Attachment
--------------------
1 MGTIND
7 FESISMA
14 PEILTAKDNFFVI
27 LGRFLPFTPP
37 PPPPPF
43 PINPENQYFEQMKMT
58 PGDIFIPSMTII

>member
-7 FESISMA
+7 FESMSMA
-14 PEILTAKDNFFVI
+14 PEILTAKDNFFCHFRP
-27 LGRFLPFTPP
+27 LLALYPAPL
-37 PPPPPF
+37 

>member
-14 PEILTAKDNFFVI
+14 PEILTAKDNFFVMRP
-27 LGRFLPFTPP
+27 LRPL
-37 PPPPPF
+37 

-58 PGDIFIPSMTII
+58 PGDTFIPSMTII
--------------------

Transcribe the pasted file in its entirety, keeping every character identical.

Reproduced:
1 MGTIND
7 FESISMA
14 PEILTAKDNFFVI
27 LGRFLPFTPP
37 PPPPPF
43 PINPENQYFEQMKMT
58 PGDIFIPSMTII

>member
-7 FESISMA
+7 FESMSMA
-14 PEILTAKDNFFVI
+14 PEILTAKDNFFCHFRP
-27 LGRFLPFTPP
+27 LLALYPAPL
-37 PPPPPF
+37 

>member
-14 PEILTAKDNFFVI
+14 PEILTAKDNFFVMRP
-27 LGRFLPFTPP
+27 LRPL
-37 PPPPPF
+37 

-58 PGDIFIPSMTII
+58 PGDTFIPSMTII